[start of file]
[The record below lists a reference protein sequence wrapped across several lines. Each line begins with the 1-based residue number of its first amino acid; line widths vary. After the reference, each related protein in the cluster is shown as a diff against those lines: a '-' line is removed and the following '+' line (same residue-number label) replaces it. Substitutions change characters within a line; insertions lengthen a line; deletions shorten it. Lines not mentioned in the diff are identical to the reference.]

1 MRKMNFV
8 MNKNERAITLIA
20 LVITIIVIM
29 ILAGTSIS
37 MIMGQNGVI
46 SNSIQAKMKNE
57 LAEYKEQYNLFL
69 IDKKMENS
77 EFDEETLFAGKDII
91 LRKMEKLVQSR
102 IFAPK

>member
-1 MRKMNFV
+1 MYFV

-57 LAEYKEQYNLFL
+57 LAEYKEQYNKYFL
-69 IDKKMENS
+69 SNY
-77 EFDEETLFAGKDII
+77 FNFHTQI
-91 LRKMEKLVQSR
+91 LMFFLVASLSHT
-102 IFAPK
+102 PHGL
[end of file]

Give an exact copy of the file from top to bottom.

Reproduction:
[The record below lists a reference protein sequence wrapped across several lines. Each line begins with the 1-based residue number of its first amino acid; line widths vary. After the reference, each related protein in the cluster is shown as a diff against those lines: a '-' line is removed and the following '+' line (same residue-number label) replaces it. Substitutions change characters within a line; insertions lengthen a line; deletions shorten it. Lines not mentioned in the diff are identical to the reference.]

1 MRKMNFV
8 MNKNERAITLIA
20 LVITIIVIM
29 ILAGTSIS
37 MIMGQNGVI
46 SNSIQAKMKNE
57 LAEYKEQYNLFL
69 IDKKMENS
77 EFDEETLFAGKDII
91 LRKMEKLVQSR
102 IFAPK

>member
-1 MRKMNFV
+1 MYFV

-57 LAEYKEQYNLFL
+57 LAEYKEQYNKYFL
-69 IDKKMENS
+69 SNY
-77 EFDEETLFAGKDII
+77 FNFHTQI
-91 LRKMEKLVQSR
+91 LMFFLVASLSHT
-102 IFAPK
+102 PHGL